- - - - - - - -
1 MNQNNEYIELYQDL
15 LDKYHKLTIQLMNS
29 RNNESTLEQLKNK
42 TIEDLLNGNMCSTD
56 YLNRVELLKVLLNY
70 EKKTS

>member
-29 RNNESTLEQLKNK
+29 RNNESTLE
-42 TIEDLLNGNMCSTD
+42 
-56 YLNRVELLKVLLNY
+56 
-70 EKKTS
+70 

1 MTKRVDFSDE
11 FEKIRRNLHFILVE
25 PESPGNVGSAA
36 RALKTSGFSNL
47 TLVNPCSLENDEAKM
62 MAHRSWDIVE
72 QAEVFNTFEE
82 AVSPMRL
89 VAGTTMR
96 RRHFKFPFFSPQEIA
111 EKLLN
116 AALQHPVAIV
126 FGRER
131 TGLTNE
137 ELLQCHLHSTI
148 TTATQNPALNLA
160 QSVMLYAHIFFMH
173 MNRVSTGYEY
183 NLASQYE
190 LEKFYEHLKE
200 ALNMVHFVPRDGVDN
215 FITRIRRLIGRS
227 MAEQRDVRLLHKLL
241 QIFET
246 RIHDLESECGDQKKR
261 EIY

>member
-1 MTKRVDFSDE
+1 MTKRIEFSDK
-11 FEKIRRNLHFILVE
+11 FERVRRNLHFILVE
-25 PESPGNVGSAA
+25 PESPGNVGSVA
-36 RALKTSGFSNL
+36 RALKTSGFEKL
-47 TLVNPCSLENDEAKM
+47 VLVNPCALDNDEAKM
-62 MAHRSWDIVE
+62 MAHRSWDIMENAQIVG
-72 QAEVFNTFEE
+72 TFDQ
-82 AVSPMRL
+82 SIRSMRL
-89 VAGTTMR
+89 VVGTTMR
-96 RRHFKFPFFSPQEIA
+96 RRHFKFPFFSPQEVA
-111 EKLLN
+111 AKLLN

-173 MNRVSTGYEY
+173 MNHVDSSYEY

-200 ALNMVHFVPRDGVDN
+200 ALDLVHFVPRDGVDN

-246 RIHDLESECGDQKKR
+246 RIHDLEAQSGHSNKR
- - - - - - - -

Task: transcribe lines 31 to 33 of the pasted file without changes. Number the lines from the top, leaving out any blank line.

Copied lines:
148 TTATQNPALNLA
160 QSVMLYAHIFFMH
173 MNRVSTGYEY